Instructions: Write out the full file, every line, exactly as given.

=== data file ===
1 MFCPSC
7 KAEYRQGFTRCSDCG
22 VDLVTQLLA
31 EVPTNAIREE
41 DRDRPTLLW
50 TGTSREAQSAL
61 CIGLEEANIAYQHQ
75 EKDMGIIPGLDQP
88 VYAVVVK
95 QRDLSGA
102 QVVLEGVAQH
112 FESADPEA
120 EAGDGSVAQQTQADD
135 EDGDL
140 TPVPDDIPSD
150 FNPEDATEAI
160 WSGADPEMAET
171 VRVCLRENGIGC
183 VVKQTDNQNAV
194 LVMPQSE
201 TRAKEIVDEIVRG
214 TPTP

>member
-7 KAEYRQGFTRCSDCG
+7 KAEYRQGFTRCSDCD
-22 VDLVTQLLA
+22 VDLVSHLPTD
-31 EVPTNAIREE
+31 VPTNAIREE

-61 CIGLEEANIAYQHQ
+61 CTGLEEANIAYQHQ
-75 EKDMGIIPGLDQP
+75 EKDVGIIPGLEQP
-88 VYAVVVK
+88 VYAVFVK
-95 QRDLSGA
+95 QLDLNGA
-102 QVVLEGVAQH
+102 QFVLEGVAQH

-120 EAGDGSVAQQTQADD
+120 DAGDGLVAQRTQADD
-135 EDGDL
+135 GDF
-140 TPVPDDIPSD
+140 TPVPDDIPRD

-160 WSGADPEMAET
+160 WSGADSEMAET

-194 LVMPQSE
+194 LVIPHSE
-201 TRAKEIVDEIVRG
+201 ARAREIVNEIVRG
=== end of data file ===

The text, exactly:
1 MFCPSC
7 KAEYRQGFTRCSDCG
22 VDLVTQLLA
31 EVPTNAIREE
41 DRDRPTLLW
50 TGTSREAQSAL
61 CIGLEEANIAYQHQ
75 EKDMGIIPGLDQP
88 VYAVVVK
95 QRDLSGA
102 QVVLEGVAQH
112 FESADPEA
120 EAGDGSVAQQTQADD
135 EDGDL
140 TPVPDDIPSD
150 FNPEDATEAI
160 WSGADPEMAET
171 VRVCLRENGIGC
183 VVKQTDNQNAV
194 LVMPQSE
201 TRAKEIVDEIVRG
214 TPTP

>member
-7 KAEYRQGFTRCSDCG
+7 KAEYRQGFTRCSDCD
-22 VDLVTQLLA
+22 VDLVSHLPTD
-31 EVPTNAIREE
+31 VPTNAIREE

-61 CIGLEEANIAYQHQ
+61 CTGLEEANIAYQHQ
-75 EKDMGIIPGLDQP
+75 EKDVGIIPGLEQP
-88 VYAVVVK
+88 VYAVFVK
-95 QRDLSGA
+95 QLDLNGA
-102 QVVLEGVAQH
+102 QFVLEGVAQH

-120 EAGDGSVAQQTQADD
+120 DAGDGLVAQRTQADD
-135 EDGDL
+135 GDF
-140 TPVPDDIPSD
+140 TPVPDDIPRD

-160 WSGADPEMAET
+160 WSGADSEMAET

-194 LVMPQSE
+194 LVIPHSE
-201 TRAKEIVDEIVRG
+201 ARAREIVNEIVRG